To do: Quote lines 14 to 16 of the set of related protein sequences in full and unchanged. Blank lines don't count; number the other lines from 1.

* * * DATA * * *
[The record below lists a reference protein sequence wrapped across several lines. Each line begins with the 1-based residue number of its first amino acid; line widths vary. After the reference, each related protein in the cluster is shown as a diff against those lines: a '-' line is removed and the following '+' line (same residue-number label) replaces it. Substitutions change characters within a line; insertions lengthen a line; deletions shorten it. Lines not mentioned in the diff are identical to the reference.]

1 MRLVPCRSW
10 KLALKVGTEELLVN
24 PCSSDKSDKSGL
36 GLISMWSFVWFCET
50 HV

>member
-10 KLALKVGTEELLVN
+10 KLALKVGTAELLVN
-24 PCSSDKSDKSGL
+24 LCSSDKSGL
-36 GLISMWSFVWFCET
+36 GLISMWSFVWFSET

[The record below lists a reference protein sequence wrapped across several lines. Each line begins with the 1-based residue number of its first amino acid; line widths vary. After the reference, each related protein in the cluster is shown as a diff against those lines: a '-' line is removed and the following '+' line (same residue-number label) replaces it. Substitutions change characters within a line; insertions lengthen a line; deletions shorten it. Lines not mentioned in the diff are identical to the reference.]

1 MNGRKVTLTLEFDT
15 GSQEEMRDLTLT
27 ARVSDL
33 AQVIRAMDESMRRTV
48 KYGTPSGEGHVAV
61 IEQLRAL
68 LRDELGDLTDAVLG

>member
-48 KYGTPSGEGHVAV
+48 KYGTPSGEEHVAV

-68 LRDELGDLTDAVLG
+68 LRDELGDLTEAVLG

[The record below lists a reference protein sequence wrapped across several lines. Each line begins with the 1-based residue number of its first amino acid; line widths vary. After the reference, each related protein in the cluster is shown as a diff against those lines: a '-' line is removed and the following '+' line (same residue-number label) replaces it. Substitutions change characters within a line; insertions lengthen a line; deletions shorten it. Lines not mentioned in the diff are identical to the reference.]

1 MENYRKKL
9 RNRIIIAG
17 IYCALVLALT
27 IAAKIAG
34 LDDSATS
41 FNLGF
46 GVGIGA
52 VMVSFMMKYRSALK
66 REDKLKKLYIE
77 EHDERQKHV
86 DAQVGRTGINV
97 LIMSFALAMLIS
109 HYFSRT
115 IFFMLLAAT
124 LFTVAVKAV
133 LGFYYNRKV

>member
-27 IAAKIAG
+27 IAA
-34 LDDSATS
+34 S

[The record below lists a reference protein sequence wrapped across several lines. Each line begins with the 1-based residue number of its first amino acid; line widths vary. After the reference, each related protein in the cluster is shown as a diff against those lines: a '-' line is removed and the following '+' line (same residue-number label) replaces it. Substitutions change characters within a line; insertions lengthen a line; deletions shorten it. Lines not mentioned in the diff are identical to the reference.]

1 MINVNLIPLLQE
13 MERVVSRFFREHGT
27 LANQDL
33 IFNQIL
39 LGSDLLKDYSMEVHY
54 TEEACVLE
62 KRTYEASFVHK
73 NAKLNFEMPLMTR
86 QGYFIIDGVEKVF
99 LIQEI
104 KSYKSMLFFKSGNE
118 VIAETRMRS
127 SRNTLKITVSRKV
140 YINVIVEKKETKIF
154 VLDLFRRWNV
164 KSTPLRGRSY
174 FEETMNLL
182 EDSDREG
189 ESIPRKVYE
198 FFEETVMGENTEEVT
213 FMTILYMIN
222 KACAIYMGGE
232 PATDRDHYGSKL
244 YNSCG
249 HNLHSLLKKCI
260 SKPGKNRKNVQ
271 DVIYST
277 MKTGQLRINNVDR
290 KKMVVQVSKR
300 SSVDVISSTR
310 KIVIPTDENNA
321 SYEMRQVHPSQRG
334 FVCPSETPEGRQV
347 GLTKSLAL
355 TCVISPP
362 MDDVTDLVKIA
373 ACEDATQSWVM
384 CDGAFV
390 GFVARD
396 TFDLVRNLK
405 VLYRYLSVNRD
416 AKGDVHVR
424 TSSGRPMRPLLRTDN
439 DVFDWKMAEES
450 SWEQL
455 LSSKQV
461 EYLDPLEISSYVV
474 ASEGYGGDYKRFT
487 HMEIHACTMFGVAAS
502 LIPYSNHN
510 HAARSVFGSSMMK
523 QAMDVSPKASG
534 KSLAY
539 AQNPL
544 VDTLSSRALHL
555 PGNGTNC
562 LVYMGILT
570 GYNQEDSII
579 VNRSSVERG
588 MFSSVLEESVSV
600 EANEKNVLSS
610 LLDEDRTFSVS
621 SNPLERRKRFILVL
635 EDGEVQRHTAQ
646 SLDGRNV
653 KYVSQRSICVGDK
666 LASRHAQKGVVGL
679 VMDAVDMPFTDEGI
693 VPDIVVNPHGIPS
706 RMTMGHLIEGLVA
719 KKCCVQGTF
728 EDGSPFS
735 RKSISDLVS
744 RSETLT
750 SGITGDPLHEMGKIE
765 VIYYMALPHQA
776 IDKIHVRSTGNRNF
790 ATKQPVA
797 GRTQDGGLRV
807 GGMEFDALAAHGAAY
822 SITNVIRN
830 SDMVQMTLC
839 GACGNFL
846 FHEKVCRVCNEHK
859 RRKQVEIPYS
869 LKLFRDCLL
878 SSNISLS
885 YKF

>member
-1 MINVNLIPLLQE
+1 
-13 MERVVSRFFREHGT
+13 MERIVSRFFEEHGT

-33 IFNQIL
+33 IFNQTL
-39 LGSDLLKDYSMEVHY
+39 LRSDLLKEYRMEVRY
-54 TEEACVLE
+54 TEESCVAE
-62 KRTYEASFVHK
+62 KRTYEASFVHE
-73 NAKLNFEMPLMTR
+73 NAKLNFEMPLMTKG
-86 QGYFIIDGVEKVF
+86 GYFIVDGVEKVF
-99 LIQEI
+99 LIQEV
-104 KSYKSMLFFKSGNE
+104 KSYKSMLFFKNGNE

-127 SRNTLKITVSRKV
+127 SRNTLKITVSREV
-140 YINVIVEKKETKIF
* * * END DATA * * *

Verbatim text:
[The record below lists a reference protein sequence wrapped across several lines. Each line begins with the 1-based residue number of its first amino acid; line widths vary. After the reference, each related protein in the cluster is shown as a diff against those lines: a '-' line is removed and the following '+' line (same residue-number label) replaces it. Substitutions change characters within a line; insertions lengthen a line; deletions shorten it. Lines not mentioned in the diff are identical to the reference.]

1 MNGRKVTLTLEFDT
15 GSQEEMRDLTLT